Kaiser Jeep

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Kaiser Jeep
FormerlyWillys Motors (1953-63)
PredecessorKaiser Motors
FateBought out by American Motors (AMC) in 1970
SuccessorJeep, a wholly owned division of FCA US LLC
AM General
American Motors Corporation
Key people
Stephen A. Girard, Jr. (President)[1]
Military vehicles
Sport utility vehicles

Kaiser Jeep was the result of the merger between the Kaiser Motors, an independent automaker based in Willow Run, Michigan, and the Toledo, Ohio-based Willys-Overland Company.

Founded by John North Willys, Willys-Overland had survived World War II by producing the Jeep vehicle for the armed forces, and Jeep was considered the crown jewel of Willys-Overland.


While Joseph W. Frazer had left Kaiser-Frazer by 1950, Frazer had been the one-time president of Willys-Overland. Going it alone, Henry J. Kaiser pursued a merger between Kaiser Motors and Willys-Overland, which was arranged in 1953. Kaiser's finances ultimately dictated that he could no longer compete with the established manufacturers in the passenger car business in the U.S., but he saw value in Willys' Jeep line.

In 1955, Kaiser phased out both the Kaiser and Willys passenger car lines, and shipped the dies to Argentina where the joint venture with the Argentina Government owned Industrias Kaiser Argentina (IKA) continued to build cars through 1977 when Renault took over.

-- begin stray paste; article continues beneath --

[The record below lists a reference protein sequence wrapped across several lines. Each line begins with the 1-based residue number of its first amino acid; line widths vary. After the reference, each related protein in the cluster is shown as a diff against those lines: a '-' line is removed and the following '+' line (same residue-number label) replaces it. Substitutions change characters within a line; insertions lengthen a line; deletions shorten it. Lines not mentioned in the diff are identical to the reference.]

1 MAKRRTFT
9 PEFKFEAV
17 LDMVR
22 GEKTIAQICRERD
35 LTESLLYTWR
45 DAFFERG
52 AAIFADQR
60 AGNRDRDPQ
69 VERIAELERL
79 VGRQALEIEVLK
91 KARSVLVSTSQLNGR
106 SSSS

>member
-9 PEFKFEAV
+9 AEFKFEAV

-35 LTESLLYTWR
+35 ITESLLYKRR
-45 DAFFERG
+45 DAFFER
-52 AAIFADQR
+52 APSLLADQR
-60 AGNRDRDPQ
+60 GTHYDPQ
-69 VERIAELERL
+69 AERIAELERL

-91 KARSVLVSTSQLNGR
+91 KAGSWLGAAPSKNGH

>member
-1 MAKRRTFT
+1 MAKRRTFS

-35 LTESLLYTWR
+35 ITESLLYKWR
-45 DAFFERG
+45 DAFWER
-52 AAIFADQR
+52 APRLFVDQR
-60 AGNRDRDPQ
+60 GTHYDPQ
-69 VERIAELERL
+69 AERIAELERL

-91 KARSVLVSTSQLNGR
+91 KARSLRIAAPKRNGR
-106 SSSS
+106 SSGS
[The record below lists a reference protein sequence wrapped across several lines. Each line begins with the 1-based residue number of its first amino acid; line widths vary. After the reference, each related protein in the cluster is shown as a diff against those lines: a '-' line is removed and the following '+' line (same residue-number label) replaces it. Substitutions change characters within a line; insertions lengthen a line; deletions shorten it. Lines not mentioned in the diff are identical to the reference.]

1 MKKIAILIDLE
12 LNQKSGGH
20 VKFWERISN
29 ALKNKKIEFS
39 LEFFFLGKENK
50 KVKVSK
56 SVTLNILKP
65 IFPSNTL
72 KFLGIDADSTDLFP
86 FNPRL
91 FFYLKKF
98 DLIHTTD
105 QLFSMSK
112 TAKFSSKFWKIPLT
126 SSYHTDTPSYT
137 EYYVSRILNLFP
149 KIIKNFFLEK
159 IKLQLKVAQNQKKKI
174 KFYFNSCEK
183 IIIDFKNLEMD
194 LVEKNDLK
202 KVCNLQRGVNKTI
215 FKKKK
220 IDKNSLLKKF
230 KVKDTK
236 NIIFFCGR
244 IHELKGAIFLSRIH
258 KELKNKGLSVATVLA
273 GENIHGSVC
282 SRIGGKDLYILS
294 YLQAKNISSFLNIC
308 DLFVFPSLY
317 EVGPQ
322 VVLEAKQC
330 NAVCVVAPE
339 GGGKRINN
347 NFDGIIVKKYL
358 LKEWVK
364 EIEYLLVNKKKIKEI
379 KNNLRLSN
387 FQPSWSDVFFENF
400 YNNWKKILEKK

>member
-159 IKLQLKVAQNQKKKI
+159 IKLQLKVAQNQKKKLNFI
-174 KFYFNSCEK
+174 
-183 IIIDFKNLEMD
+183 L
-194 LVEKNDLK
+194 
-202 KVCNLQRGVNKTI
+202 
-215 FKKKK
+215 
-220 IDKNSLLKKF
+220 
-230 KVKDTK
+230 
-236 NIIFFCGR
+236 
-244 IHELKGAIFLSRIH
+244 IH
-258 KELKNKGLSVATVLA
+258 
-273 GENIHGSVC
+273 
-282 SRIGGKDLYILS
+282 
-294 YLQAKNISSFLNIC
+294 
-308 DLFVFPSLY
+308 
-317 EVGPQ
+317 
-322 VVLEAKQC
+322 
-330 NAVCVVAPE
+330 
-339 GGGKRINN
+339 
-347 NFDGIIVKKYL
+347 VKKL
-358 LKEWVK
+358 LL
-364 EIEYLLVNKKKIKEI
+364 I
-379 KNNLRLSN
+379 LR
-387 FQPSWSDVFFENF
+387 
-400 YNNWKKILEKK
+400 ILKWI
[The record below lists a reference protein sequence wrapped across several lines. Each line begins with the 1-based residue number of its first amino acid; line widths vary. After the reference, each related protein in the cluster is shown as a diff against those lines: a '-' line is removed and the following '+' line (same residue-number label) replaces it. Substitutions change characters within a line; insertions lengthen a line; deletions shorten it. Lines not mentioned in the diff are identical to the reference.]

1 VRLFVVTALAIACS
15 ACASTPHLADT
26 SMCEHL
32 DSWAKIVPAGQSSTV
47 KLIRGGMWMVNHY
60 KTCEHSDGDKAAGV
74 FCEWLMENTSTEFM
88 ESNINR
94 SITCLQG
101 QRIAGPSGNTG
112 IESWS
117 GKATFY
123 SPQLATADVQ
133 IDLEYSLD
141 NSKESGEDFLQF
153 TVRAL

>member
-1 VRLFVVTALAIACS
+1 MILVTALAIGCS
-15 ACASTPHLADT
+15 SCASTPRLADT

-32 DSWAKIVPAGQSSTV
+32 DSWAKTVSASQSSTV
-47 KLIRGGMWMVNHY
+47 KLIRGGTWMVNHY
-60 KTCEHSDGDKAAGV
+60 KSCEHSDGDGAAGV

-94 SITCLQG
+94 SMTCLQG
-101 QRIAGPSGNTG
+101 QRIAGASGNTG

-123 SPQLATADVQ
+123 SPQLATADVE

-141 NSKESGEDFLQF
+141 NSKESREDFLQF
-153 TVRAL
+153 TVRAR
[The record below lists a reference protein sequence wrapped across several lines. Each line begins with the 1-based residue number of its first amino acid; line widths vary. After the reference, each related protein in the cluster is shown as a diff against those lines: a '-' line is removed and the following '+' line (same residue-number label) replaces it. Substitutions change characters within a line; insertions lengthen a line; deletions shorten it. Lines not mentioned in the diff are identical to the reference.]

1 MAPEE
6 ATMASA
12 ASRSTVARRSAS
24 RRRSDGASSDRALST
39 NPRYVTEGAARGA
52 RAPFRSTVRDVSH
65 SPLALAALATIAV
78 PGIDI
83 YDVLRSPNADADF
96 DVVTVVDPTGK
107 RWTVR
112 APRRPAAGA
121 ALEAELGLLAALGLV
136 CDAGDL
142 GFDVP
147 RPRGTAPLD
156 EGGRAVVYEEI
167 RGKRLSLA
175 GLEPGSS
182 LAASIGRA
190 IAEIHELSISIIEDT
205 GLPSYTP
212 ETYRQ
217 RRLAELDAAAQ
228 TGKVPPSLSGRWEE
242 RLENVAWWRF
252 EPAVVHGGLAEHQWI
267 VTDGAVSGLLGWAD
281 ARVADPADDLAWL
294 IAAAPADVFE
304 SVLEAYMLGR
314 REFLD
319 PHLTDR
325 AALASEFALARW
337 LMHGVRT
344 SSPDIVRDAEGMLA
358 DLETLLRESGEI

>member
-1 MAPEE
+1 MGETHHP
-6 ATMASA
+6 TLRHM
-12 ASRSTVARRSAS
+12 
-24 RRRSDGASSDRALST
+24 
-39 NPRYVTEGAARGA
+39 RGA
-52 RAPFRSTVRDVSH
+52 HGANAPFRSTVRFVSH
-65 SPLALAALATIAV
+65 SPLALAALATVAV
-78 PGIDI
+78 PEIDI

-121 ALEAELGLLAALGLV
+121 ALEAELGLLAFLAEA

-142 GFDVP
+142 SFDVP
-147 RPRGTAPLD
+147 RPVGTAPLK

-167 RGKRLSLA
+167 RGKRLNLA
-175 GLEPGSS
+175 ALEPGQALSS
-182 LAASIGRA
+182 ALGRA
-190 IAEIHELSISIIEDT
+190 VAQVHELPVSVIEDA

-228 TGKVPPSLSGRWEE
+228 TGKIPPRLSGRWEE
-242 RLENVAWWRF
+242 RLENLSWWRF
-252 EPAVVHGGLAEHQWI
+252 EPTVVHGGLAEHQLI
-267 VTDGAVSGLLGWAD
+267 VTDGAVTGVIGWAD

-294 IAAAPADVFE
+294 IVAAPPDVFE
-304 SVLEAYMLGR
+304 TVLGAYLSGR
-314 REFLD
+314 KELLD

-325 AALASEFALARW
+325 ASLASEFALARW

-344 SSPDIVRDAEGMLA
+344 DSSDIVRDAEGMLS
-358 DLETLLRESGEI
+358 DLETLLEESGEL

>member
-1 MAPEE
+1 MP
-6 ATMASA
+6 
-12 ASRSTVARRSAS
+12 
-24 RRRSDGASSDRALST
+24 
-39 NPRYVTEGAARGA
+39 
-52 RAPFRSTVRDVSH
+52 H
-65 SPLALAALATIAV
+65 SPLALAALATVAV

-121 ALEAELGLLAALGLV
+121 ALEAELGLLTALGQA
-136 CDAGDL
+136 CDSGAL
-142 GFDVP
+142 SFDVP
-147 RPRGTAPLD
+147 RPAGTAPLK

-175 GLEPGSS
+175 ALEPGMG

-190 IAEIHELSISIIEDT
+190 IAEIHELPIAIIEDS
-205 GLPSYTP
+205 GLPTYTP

Under the name "Willys Motors", the Jeep-based truck line continued in the United States including the CJ (Civilian Jeep) Series, all steel Willys Jeep Wagon (station wagon) and Jeep Forward Control FC-150 and FC-170 models that were introduced in 1957. In 1962, Willys introduced the Jeep Wagoneer as a 1963 model to replace the 1940s-style Jeep station wagons. Designed by industrial designer Brooks Stevens, the Wagoneer (later known as the Grand Wagoneer) would remain in production with the major architecture totally unchanged until 1991, and is credited with being the first true American sport utility vehicle (SUV). Also, in 1962, The original Jeep Gladiator Full-sized pickup truck was introduced to replace the old Willys Jeep Truck.[2]

As part of a general push to place all of their corporate holdings under the Kaiser name, in 1963, the company changed the name of Willys Motors to Kaiser Jeep Corporation.

In 1967, Kaiser Jeep resurrected the Jeepster (in concept; the vehicle was all-new, albeit loosely based on the Willys Jeepster), which had been produced by Willys-Overland from 1948 to 1950. It was available in three models (roadster, convertible, and pickup) and proved to be moderately popular (see Jeepster Commando).

American Motors Corporation (AMC), looking to expand their product line, had on a couple of occasions entered into negotiations with Kaiser executives with the intent of purchasing the company. The deal was finalized in 1970, and Kaiser Jeep became "Jeep Corporation," a wholly owned subsidiary of AMC.


Chrysler Corporation acquired AMC in 1987. Currently, Jeep is still an active brand of Stellantis.


  1. ^ "Stephen A. Girard Jr., 91, Industrialist and Automaker, Dies". Retrieved 5 January 2021.
  2. ^ 1964 Jeep Gladiator Pickup Truck on YouTube